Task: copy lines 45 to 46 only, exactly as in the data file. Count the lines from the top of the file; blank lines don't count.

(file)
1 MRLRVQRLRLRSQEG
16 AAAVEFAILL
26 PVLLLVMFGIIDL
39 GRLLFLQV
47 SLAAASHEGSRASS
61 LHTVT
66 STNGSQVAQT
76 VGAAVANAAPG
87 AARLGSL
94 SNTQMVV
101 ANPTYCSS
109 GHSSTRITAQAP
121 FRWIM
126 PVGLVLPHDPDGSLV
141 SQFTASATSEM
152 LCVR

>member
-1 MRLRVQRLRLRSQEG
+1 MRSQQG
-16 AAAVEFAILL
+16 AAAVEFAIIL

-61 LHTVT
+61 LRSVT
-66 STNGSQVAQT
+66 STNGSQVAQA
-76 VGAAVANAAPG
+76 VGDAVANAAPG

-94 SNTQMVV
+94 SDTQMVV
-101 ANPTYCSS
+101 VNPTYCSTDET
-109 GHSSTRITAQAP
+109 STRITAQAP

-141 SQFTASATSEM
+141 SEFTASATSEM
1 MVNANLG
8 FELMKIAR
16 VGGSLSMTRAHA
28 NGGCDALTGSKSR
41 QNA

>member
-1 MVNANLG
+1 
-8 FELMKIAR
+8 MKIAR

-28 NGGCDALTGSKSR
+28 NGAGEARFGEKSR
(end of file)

+8 MKIAR

-28 NGGCDALTGSKSR